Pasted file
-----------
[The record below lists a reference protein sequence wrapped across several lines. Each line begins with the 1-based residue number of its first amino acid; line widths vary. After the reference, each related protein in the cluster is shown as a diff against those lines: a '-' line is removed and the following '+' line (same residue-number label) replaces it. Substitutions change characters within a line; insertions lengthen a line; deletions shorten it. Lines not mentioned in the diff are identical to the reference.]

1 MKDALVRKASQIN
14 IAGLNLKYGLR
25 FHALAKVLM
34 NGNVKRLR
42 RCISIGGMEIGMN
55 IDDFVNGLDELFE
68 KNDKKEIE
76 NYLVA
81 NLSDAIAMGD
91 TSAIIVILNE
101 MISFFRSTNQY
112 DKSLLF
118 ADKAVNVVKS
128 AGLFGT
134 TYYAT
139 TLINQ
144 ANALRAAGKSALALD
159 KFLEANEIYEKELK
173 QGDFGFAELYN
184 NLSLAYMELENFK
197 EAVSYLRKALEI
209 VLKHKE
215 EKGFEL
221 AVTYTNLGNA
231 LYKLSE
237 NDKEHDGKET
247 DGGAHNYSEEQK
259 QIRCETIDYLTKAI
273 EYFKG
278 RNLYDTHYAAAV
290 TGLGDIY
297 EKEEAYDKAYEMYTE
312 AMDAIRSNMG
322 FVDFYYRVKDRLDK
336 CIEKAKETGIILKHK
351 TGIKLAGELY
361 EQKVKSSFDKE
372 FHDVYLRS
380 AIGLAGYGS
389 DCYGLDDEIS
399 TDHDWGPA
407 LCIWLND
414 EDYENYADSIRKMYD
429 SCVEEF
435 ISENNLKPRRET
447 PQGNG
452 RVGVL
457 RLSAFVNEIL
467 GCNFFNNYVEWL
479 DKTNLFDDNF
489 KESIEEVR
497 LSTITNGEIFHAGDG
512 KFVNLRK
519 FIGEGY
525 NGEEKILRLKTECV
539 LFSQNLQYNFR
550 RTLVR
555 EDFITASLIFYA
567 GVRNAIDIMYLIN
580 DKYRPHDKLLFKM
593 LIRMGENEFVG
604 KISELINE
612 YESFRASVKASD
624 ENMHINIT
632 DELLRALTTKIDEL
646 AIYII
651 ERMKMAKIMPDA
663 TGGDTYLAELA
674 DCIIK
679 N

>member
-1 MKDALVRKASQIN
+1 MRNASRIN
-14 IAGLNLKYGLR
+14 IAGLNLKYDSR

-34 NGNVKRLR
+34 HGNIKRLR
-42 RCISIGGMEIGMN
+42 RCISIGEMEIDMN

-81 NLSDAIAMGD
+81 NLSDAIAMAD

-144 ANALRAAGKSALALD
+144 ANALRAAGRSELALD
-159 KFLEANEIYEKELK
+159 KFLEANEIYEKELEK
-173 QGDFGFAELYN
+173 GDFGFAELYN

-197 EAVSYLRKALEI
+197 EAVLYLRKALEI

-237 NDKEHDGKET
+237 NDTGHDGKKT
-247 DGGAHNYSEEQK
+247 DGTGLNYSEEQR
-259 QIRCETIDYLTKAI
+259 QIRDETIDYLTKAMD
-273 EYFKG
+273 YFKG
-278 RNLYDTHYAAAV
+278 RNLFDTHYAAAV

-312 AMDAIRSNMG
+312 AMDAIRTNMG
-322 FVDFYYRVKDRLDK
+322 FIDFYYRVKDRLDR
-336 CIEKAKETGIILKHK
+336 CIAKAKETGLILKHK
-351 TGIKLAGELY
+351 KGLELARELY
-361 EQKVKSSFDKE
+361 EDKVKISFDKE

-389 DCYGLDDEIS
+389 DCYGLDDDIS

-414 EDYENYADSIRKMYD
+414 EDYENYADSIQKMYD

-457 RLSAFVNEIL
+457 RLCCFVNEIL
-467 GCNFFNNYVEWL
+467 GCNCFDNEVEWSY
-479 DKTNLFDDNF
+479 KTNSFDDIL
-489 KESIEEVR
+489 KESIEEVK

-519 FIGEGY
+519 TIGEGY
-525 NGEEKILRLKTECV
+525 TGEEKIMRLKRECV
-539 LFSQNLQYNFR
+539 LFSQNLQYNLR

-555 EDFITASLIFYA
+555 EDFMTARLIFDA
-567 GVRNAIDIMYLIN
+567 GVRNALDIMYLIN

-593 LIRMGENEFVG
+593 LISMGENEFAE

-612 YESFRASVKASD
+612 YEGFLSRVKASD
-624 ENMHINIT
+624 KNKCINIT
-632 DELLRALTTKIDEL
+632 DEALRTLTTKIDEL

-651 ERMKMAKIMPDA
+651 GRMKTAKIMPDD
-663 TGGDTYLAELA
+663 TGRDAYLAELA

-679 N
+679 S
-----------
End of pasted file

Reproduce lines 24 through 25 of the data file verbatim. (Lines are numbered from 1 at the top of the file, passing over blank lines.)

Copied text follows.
215 EKGFEL
221 AVTYTNLGNA